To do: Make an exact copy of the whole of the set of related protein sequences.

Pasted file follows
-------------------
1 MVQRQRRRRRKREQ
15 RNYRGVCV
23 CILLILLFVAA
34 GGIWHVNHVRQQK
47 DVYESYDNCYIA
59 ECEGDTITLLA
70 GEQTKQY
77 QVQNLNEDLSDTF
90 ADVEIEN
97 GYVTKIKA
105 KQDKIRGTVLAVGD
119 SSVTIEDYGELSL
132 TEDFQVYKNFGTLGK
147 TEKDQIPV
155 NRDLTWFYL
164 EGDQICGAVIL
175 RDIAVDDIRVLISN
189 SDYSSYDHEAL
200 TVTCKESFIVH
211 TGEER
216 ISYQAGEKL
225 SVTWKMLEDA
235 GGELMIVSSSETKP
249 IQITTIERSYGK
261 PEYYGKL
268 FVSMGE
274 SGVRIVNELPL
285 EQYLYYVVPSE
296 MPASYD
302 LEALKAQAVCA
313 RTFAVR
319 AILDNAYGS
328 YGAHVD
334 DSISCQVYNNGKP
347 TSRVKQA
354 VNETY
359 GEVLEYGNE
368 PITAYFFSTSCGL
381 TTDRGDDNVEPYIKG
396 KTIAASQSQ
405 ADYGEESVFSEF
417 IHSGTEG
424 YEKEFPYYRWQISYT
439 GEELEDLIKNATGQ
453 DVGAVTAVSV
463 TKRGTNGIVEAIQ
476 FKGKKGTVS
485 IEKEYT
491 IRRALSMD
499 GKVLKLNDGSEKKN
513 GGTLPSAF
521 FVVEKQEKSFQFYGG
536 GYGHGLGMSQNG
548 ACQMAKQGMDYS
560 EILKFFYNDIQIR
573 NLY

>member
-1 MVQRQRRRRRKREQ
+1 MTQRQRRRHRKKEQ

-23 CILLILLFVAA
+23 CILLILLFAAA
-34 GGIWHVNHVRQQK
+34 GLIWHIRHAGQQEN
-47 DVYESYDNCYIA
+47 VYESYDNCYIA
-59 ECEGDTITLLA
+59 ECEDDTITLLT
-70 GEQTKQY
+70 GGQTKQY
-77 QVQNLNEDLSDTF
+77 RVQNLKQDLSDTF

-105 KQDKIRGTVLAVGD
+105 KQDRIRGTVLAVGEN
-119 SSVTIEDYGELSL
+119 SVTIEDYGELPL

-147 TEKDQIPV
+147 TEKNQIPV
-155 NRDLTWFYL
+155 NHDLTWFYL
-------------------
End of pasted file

1 MVQRQRRRRRKREQ
15 RNYRGVCV
23 CILLILLFVAA
34 GGIWHVNHVRQQK
47 DVYESYDNCYIA
59 ECEGDTITLLA
70 GEQTKQY
77 QVQNLNEDLSDTF
90 ADVEIEN
97 GYVTKIKA
105 KQDKIRGTVLAVGD
119 SSVTIEDYGELSL
132 TEDFQVYKNFGTLGK
147 TEKDQIPV
155 NRDLTWFYL
164 EGDQICGAVIL
175 RDIAVDDIRVLISN
189 SDYSSYDHEAL
200 TVTCKESFIVH
211 TGEER
216 ISYQAGEKL
225 SVTWKMLEDA
235 GGELMIVSSSETKP
249 IQITTIERSYGK
261 PEYYGKL
268 FVSMGE
274 SGVRIVNELPL
285 EQYLYYVVPSE
296 MPASYD
302 LEALKAQAVCA
313 RTFAVR
319 AILDNAYGS
328 YGAHVD
334 DSISCQVYNNGKP
347 TSRVKQA
354 VNETY
359 GEVLEYGNE
368 PITAYFFSTSCGL
381 TTDRGDDNVEPYIKG
396 KTIAASQSQ
405 ADYGEESVFSEF
417 IHSGTEG
424 YEKEFPYYRWQISYT
439 GEELEDLIKNATGQ
453 DVGAVTAVSV
463 TKRGTNGIVEAIQ
476 FKGKKGTVS
485 IEKEYT
491 IRRALSMD
499 GKVLKLNDGSEKKN
513 GGTLPSAF
521 FVVEKQEKSFQFYGG
536 GYGHGLGMSQNG
548 ACQMAKQGMDYS
560 EILKFFYNDIQIR
573 NLY

>member
-1 MVQRQRRRRRKREQ
+1 MTQRQRRRHRKKEQ

-23 CILLILLFVAA
+23 CILLILLFAAA
-34 GGIWHVNHVRQQK
+34 GLIWHIRHAGQQEN
-47 DVYESYDNCYIA
+47 VYESYDNCYIA
-59 ECEGDTITLLA
+59 ECEDDTITLLT
-70 GEQTKQY
+70 GGQTKQY
-77 QVQNLNEDLSDTF
+77 RVQNLKQDLSDTF

-105 KQDKIRGTVLAVGD
+105 KQDRIRGTVLAVGEN
-119 SSVTIEDYGELSL
+119 SVTIEDYGELPL

-147 TEKDQIPV
+147 TEKNQIPV
-155 NRDLTWFYL
+155 NHDLTWFYL